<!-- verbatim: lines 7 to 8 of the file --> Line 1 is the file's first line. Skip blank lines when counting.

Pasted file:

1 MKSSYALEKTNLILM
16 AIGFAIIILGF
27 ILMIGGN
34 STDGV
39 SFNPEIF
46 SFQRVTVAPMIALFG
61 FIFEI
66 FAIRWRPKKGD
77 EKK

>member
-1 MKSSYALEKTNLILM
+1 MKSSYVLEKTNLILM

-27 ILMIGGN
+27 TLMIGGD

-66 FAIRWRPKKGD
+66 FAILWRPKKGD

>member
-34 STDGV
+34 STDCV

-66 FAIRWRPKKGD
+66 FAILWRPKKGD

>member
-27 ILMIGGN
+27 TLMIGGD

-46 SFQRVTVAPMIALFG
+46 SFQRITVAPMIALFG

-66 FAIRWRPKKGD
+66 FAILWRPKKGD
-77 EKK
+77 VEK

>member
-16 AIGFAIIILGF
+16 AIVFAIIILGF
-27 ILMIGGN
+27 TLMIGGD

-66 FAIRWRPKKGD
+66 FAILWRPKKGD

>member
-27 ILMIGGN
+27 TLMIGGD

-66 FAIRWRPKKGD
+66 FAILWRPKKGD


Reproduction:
61 FIFEI
66 FAIRWRPKKGD